Sustainability means learning to live within our means rather than borrowing from future generations. Our future depends on grasping the need for a transition toward a sustainable society and forging this new direction. To do so, we require both the knowledge and the wisdom to live sustainability in the future. Establishing this "ecological literacy" is the primary function of this course.

The goals of World Sustainability are:

  1. A thorough understanding of the concept of sustainability. The student will explain sustainability in the global context. The student will explain world sustainability and provide examples. This goal will be pursued in Part I of the course and will conclude with an essay and a graphic organizer that indicates the student's progress toward achieving this goal. This essay counts 10 points and the graphic organizer counts 5.
  2. An empirical grasp of the nature and extent of the current global crisis. The student will define timely and comprehensive aspects that indicate the extent of the unsustainability of our current civilization and anthropogenic systems. This goal, pursued in Part II of the course, will culminate with an essay, counting 20 points, that explains how the student interprets and analyzes the nature and extent of the global crisis of sustainability.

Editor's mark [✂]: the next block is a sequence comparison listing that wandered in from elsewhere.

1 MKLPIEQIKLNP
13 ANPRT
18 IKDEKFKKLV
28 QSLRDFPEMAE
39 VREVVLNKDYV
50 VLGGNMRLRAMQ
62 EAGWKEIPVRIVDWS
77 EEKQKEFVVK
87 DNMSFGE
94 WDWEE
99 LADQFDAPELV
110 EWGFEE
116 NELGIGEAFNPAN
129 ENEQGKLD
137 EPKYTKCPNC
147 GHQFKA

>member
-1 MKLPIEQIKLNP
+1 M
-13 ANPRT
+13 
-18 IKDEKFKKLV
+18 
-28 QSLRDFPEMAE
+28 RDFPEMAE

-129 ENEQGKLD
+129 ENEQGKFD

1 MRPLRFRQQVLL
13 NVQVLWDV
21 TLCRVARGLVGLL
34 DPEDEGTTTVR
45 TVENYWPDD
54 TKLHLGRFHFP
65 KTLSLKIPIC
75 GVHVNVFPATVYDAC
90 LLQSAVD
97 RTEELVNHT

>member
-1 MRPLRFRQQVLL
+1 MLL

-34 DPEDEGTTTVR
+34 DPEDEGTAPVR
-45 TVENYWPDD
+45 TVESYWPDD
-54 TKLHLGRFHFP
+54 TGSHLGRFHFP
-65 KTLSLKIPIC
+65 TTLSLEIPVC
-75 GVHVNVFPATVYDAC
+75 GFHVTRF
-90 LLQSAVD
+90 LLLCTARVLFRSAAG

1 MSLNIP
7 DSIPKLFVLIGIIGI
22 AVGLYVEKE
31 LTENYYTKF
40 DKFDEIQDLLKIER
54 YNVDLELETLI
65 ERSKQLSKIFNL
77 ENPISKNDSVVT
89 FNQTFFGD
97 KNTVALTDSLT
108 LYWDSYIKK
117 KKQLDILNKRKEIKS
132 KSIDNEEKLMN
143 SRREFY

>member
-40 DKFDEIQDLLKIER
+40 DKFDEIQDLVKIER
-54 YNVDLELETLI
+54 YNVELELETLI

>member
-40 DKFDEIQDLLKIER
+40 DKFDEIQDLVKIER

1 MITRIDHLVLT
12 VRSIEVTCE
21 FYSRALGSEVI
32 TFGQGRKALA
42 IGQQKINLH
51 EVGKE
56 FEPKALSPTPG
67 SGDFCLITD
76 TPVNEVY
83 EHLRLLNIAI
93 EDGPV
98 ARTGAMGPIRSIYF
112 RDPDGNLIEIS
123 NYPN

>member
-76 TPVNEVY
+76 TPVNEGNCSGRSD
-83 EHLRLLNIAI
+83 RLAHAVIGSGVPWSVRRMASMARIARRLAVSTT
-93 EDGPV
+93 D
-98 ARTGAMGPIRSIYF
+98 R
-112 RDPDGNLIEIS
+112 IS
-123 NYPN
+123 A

3. A critical interpretation of how modern civilization resists, even obstructs, sustainability. A critical interpretation of how modern civilization resists, even obstructs, sustainability. Students will explain how modern civilization creates barriers that resist sustainability. Part III, the disabling analysis, asks students to write an essay counting 20 points that explains how the disabling occurs in their own lives and in the lives of a someone within another culture.